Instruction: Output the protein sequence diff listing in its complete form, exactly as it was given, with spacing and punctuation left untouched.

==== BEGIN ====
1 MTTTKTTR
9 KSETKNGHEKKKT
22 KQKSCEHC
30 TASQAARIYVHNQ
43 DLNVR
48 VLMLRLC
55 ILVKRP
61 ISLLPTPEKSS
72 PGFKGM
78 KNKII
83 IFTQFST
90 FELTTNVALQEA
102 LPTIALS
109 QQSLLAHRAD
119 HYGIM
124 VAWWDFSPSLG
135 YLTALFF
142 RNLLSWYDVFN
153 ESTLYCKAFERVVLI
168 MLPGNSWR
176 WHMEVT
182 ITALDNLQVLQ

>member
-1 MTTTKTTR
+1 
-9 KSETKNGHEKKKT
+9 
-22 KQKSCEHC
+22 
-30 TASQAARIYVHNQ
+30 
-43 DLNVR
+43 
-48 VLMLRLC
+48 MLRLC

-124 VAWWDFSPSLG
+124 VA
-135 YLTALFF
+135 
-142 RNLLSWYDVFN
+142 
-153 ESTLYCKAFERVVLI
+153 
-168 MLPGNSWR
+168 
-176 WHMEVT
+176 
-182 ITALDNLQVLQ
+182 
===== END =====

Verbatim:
1 MTTTKTTR
9 KSETKNGHEKKKT
22 KQKSCEHC
30 TASQAARIYVHNQ
43 DLNVR
48 VLMLRLC
55 ILVKRP
61 ISLLPTPEKSS
72 PGFKGM
78 KNKII
83 IFTQFST
90 FELTTNVALQEA
102 LPTIALS
109 QQSLLAHRAD
119 HYGIM
124 VAWWDFSPSLG
135 YLTALFF
142 RNLLSWYDVFN
153 ESTLYCKAFERVVLI
168 MLPGNSWR
176 WHMEVT
182 ITALDNLQVLQ

>member
-1 MTTTKTTR
+1 
-9 KSETKNGHEKKKT
+9 
-22 KQKSCEHC
+22 
-30 TASQAARIYVHNQ
+30 
-43 DLNVR
+43 
-48 VLMLRLC
+48 MLRLC

-124 VAWWDFSPSLG
+124 VA
-135 YLTALFF
+135 
-142 RNLLSWYDVFN
+142 
-153 ESTLYCKAFERVVLI
+153 
-168 MLPGNSWR
+168 
-176 WHMEVT
+176 
-182 ITALDNLQVLQ
+182 